THE VILLAGES, Fla. -- With perfectly manicured nails, Denise Neal grips the steering wheel of her yellow golf cart and jets out of her driveway, the largest retirement community in America. The cart showcases two Trump signs on the front, one on the side and two on the back. Neal pulls into her neighbor’s driveway.
“I love her Trump mobile,” giggles Betty Lungsford. Another neighbor echoes the praise. Neal, 67, is a former nurse who married a carpenter and raised three children in Indiana before moving here. She is invigorated by the accolades in the community she calls “our little bubble.”
“When you drive around you get thumbs up, you get smiles, you get waves and they ask ‘where can I get one of those,’”explains Neal, who has never been involved in a political campaign before. She carries extra laminated Trump/Pence signs and bumper stickers around in her cart and gives them out daily. For special Trump Golf Cart parades she mounts a massive yellow wig, concocted by attaching yellow birthday streamers to a big sheet of paper, onto the back of the vehicle. The hair, she says, is a “tribute to Mr. Trump.”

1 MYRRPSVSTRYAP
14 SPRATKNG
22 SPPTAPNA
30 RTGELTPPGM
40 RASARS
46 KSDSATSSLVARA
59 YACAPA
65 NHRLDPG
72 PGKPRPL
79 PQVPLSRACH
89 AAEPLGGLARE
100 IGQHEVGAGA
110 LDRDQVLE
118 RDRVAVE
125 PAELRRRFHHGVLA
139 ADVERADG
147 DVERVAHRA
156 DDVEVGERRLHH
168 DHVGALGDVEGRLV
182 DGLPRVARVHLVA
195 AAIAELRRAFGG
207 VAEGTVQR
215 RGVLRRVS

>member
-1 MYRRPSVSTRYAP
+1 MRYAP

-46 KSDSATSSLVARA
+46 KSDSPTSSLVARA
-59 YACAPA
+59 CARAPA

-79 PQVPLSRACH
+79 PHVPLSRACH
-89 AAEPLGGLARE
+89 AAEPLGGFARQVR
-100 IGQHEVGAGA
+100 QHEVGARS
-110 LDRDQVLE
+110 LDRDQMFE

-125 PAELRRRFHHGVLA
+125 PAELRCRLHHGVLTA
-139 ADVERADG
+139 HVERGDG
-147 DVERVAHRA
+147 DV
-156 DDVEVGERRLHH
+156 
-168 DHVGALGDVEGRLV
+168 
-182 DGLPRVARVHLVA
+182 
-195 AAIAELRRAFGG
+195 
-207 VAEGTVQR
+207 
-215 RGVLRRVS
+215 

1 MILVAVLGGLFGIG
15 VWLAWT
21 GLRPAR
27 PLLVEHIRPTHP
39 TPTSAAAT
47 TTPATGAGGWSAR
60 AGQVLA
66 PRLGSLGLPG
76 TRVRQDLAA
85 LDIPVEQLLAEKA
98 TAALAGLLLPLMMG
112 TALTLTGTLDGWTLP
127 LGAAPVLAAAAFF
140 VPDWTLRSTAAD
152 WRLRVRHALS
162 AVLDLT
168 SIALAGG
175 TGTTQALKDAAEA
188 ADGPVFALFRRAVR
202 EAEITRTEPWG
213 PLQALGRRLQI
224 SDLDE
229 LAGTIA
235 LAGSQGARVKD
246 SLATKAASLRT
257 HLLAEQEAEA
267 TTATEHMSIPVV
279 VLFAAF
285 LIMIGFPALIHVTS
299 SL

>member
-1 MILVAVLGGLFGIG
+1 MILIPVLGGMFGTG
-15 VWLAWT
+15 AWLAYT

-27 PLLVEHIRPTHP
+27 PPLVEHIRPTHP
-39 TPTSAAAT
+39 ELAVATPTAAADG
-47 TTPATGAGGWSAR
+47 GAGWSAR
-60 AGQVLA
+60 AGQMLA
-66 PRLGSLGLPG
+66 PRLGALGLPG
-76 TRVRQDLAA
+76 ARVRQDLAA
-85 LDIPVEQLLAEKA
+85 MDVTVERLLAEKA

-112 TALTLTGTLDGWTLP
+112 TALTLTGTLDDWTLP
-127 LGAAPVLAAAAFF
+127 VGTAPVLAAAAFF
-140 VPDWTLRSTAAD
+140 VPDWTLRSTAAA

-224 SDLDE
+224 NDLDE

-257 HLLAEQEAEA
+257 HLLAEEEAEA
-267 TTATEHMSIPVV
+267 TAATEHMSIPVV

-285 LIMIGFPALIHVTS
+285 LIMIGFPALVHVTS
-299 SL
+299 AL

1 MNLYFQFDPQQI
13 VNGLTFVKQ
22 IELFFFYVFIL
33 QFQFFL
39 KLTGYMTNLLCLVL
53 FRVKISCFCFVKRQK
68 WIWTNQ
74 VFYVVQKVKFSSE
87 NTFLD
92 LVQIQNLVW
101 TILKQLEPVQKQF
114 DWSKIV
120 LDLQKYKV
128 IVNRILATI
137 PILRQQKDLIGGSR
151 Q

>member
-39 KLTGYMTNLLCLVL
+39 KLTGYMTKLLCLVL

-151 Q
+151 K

On a practical level, the golf cart signs are a solution to campaigning in The Villages because the community does not allow door-to-door solicitation (i.e. door-knocking) or yard signs. On a Tuesday at noon there are eight golf carts with Trump signs outside of a local lunch joint. And early Sunday evening, as hundreds of carts flock to live entertainment at the community’s town squares, dozens are decorated in Trump signage.
“The golf cart signs are a genesis of something pretty easy to something pretty effective,” says John Calandro, Chair of the Sumpter County Republican Executive Committee. In The Villages, a Republican stronghold, it is about cranking up Trump’s numbers. Stanton expects the golf cart signs to help. So far the committee has given out about 1,000 golf cart signs. There are over 100 miles of golf cart paths on the retirement grounds.